Sunday-They say the way to a man's heart is through his stomach. But these days, we have a generation of women who do not know how to even boil an egg. Carol Natukunda finds out whether cooking is what modern men are actually drawn to
Growing up, Angella Katatumba did not have to worry about touching charcoal or peeling matooke. Not that she feared staining her nails, but there were always maids to do all the cooking. Today, the once spoilt little girl is an adult, but cannot cook.
In a recent interview with SundayXtra, Angella intimated: "I grew up with chefs. My parents would do everything for me, so I never had an opportunity to cook... but I am learning. People tell me that to keep a man I need to learn how to cook."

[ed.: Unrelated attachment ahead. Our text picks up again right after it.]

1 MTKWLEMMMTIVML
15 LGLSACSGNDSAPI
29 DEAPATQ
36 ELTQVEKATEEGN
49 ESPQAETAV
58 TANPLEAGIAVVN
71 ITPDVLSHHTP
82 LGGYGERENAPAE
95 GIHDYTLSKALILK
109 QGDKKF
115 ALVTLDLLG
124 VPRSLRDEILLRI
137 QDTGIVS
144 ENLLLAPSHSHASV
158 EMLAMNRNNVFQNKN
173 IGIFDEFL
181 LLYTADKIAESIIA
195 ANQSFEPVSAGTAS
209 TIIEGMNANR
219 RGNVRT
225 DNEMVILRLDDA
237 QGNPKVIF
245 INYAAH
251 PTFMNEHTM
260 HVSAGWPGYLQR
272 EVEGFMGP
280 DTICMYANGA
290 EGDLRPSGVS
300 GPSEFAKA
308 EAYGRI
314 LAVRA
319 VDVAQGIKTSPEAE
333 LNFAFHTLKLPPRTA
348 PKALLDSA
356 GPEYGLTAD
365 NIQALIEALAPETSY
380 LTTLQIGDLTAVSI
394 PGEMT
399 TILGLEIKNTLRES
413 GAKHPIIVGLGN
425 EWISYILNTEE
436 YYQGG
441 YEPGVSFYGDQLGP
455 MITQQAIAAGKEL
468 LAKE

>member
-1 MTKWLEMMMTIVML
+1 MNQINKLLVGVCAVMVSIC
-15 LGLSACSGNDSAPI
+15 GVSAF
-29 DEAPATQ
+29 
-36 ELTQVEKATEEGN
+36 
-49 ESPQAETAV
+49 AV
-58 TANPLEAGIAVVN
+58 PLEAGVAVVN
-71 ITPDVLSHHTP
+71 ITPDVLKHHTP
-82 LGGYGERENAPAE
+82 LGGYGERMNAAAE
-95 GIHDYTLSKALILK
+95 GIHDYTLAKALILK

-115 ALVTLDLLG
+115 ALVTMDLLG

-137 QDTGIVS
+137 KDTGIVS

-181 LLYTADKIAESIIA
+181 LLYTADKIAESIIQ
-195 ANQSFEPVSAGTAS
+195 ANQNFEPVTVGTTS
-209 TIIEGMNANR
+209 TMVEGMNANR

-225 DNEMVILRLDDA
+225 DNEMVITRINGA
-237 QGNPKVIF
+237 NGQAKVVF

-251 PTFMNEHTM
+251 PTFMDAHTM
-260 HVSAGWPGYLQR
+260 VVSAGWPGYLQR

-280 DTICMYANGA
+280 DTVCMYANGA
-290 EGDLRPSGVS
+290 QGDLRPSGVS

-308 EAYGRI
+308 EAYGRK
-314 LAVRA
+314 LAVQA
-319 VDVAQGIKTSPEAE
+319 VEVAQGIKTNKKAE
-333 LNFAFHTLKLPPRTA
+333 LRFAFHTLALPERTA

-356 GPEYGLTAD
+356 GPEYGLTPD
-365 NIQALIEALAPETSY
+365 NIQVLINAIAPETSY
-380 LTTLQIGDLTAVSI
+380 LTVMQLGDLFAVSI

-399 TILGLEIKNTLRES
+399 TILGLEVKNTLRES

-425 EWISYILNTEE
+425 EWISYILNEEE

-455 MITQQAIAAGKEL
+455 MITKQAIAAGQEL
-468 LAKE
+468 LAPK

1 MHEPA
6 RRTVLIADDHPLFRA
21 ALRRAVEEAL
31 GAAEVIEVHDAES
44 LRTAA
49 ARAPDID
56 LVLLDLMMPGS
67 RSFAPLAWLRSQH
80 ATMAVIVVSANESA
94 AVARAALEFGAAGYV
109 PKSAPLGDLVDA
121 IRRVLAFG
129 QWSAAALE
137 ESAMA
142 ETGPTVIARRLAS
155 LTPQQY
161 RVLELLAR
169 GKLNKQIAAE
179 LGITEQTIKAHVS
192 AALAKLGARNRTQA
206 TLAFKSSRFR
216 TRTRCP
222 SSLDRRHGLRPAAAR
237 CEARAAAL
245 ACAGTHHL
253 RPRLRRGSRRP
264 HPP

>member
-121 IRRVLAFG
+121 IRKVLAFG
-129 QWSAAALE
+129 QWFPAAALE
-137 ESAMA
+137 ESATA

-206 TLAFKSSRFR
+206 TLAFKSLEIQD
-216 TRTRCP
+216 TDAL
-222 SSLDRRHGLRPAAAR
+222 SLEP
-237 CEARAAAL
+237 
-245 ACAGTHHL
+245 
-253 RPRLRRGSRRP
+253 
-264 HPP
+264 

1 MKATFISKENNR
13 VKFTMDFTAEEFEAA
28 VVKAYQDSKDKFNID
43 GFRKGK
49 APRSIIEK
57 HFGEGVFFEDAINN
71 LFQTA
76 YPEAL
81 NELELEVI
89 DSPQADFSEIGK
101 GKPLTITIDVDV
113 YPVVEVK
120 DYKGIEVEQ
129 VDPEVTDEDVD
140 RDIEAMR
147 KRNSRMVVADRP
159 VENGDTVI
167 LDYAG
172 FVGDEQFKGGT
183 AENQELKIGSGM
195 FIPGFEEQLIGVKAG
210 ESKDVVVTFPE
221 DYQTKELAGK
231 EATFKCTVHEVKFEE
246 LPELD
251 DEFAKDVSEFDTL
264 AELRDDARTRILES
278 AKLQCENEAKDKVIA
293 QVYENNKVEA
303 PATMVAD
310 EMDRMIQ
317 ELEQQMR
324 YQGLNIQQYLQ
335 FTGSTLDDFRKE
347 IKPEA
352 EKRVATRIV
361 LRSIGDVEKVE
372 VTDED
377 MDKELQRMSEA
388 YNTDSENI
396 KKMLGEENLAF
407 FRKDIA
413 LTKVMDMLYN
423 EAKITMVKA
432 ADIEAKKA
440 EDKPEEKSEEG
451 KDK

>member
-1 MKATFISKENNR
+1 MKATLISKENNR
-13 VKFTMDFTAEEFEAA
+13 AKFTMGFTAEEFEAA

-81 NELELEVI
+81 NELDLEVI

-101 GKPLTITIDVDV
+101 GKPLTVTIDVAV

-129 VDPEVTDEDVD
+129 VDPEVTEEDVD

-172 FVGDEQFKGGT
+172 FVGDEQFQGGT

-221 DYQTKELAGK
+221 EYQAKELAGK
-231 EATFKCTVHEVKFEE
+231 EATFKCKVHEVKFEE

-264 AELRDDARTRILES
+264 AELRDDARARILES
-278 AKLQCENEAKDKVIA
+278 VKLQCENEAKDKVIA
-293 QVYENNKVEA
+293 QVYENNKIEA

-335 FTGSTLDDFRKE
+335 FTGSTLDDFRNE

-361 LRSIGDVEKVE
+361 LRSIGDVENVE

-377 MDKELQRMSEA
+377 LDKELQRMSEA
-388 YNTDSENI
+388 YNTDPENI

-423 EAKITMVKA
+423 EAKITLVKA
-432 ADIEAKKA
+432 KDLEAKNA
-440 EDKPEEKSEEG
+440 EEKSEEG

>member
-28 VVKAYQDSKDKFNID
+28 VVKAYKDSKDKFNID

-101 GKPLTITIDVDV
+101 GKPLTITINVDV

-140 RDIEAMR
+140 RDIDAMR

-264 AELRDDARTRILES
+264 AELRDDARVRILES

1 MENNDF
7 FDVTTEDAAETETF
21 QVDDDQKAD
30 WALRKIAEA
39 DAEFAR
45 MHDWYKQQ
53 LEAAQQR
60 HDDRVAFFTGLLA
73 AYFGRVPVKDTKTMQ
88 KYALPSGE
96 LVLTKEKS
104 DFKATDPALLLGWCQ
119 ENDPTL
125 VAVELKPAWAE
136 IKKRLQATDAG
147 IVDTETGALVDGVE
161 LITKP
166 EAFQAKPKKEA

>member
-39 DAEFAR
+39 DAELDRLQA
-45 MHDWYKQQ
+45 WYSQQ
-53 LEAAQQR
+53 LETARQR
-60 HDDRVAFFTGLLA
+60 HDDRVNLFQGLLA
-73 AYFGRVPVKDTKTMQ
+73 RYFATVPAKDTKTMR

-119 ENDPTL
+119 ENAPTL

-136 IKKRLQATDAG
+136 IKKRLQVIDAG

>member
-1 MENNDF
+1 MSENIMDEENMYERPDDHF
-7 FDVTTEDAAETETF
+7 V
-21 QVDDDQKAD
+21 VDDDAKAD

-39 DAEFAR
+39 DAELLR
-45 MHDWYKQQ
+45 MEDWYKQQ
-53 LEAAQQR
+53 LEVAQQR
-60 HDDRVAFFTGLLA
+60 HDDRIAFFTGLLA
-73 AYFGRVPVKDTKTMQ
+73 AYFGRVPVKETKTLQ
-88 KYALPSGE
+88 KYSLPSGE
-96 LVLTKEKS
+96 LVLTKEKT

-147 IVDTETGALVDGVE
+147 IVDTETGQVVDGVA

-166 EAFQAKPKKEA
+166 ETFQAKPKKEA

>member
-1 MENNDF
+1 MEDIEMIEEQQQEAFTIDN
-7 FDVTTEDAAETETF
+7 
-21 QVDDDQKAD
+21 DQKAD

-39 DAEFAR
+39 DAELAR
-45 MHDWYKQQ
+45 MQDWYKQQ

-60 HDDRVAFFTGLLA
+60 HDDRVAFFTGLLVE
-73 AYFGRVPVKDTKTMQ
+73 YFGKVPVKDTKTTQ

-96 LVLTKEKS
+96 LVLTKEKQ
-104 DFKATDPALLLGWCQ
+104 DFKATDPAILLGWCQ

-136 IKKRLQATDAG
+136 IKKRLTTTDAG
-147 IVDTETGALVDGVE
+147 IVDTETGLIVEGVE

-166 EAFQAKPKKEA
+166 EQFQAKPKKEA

But then again a cross section of her fans on the social media are wondering why she should bother anyway, when there are all the fast food restaurants and the rolex joints downtown to help her fix a quick meal without really sweating.
"Why bother," asked one female fan, "I have no idea on how to cook, but I still attract men!"
Mabel, a 29-year-old retorted: "I do not have time to cook because I have a full-time job. There is food in the supermarket so why should I break my back?"
They say the way to a man's heart is through his stomach. But these days, we have a generation of women who do not know how to even light a sigiri let alone boil an egg.
Those culinary skills that our mothers and grandmothers had have totally disappeared, only to be replaced with tasteless junk foods. Give her spaghetti to cook and she will just add water and stir for five minutes!
So, has the ancient art of winning a man's heart, that was once passed down from generation to generation, died with the advent of the modern, independent woman? Has the climb up the corporate ladder meant that women have stepped on their domesticity in favour of ... well, not bothering at all.
Women activists speak out